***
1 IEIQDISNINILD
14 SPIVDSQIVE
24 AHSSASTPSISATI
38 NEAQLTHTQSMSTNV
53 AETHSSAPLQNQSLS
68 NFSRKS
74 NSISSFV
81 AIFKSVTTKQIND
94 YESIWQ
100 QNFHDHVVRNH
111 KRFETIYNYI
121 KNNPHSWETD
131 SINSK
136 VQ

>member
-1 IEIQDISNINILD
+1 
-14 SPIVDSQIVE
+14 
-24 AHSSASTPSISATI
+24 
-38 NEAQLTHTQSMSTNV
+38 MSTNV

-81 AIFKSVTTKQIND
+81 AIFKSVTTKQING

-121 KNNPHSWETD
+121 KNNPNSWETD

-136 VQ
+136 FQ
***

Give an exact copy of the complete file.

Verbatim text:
1 IEIQDISNINILD
14 SPIVDSQIVE
24 AHSSASTPSISATI
38 NEAQLTHTQSMSTNV
53 AETHSSAPLQNQSLS
68 NFSRKS
74 NSISSFV
81 AIFKSVTTKQIND
94 YESIWQ
100 QNFHDHVVRNH
111 KRFETIYNYI
121 KNNPHSWETD
131 SINSK
136 VQ

>member
-1 IEIQDISNINILD
+1 
-14 SPIVDSQIVE
+14 
-24 AHSSASTPSISATI
+24 
-38 NEAQLTHTQSMSTNV
+38 MSTNV

-81 AIFKSVTTKQIND
+81 AIFKSVTTKQING

-121 KNNPHSWETD
+121 KNNPNSWETD

-136 VQ
+136 FQ